Top Indian fleet owners have been hiring women in key roles to run ships for many years now, but a recent guideline issued by India’s maritime administration will give it a further fillip and also nudge those who have shied away from recruiting women in a highly male-dominated profession.

Director-General of Shipping Amitabh Kumar speaks to Businessline regarding the strategy to promote women participation in Seafaring workforce

We need to attract more and more women into the workforce and the same is true for the shipping industry also. For the shipping industry the problem is bigger, women have not been participating in the shipping industry. Either the industry never encouraged women to participate or the job requirements were projected to be so tough that women opted out of this industry.
Globally, the percentage of women in seafaring is around 3 per cent, but in our country, it is less than 1 per cent. So, we are much below the global average and this needs to be corrected. This is a wrong course to take, and this needs a definite course correction.
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Four-pronged strategy:

We need a four-pronged strategy for that. We first need to encourage women to join maritime training, and that is possible only when we communicate more with women. We need to inform them that this is one industry where it is possible for women to participate. Once we manage to get them into the maritime training institutes, then the second strategy is to retain them in this industry. We know that retention of both men and women in the industry is heavily dependent on providing on job sea-board training berths. This is another area where employers’ bias comes into play, and there is a need for a detailed strategy on providing ship-board berths for women candidates, so that those who have entered the industry are retained.
The third strategy relates to refocusing, because there will be a stage in a woman’s career when she will have to take a break for maternity or other purposes. And once she takes a break from maternity, then the industry needs to provide her alternative career options for those 12, 18 or 24-odd months that she would not be in a position to go on a vessel.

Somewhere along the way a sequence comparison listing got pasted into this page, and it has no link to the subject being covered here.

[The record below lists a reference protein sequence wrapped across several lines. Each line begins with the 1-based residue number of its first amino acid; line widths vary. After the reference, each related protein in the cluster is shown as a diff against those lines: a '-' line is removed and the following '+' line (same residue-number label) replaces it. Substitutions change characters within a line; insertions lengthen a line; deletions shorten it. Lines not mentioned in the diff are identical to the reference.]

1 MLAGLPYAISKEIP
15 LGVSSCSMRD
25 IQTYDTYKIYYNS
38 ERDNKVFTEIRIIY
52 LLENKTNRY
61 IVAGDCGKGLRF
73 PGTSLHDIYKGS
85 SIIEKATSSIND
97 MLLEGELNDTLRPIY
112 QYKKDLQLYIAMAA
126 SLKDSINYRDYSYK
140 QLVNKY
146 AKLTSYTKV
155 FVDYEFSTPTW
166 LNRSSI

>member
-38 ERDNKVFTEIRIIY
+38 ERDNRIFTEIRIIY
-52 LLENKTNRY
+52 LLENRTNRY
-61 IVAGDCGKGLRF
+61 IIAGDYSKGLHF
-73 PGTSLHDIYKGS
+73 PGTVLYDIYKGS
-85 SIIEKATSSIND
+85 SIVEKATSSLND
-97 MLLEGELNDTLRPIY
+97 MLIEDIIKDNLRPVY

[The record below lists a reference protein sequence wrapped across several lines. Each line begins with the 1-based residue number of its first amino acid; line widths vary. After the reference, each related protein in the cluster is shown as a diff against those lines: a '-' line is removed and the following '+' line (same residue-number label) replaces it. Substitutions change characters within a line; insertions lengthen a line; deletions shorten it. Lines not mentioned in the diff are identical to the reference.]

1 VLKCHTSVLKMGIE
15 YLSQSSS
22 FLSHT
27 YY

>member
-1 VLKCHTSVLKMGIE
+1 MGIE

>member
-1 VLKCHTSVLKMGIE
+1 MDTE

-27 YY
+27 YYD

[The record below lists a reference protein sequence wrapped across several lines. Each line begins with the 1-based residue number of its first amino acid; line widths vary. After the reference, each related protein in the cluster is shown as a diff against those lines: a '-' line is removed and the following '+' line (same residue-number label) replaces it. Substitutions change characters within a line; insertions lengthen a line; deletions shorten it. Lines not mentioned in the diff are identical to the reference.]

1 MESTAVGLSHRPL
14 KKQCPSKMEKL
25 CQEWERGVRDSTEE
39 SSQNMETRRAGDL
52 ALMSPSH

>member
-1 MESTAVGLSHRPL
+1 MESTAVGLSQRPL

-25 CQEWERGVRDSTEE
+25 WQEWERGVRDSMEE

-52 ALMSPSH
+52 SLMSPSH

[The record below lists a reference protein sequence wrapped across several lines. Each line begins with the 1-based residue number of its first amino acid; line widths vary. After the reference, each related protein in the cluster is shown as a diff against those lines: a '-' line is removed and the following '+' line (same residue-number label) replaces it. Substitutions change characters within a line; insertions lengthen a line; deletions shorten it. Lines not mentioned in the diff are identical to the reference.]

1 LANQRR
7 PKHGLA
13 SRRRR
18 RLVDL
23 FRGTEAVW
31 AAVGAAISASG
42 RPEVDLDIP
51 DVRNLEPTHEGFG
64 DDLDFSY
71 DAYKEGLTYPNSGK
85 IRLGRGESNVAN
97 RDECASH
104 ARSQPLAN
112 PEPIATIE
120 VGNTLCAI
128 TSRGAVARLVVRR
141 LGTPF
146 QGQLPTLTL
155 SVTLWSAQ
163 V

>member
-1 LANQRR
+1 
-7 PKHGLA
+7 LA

And, the fourth strategy is to facilitate her role as a leader in the maritime industry.

If we take care of all these four stages with a definite strategy, I see no reason why participation of women in this industry cannot be increased. Again, this cannot be done only by policy; this needs detailed deliberations within and outside the industry.

There are enough options for everyone in the larger maritime community…lawyers, financiers, classification societies, government training institutes, recruiters and ship managers. All these require men and women who are educated and experienced. If there is a line of communication between all these segments of the maritime sector, then a proper career path can be designed for women. Once we design a proper career path for women, more and more women will come forward, and they can be retained, retrained and their skills utilised by the maritime community.

Promoting women seafarers:

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I’m afraid we have not done enough but some small steps have been taken to encourage women. Some scholarships have been launched by the Maritime Training Trust. It’s a small amount and doesn’t take care of all their requirements, but it is a step shown by the Maritime Training Trust. Now, other trusts, unions and large companies need to follow suit and make sure that some kind of encouragement is given to women to allow them to join in larger numbers.

In terms of ship-board training, we don’t have a comprehensive strategy to retain them once they have entered this field. We have been talking to a lot of employers and basically prodding them to take more and more women, and give more and more berths to women. There is still some reluctance but some have come forward. In the last three years, data suggest that almost everyone has at least got the first ship-board berth for women.

Guidelines to be implemented:

We intend to make the guideline compulsory for all Indian vessels. We will also request the recruitment and placement service (RPS) providers to communicate this guideline to other shipowners who have been employing Indians.

 Re-focusing part:

In terms of refocus, there is a complete gap. You need to have a strategy for accommodating women when they tend to take rest for a few years; we need to find shore-based employment for them during this period when we cannot ask them to go on-board. It may be possible for them to work in a related field on shore during this period, and if they remain connected to the shipping industry, then the gap that is felt today will not be there.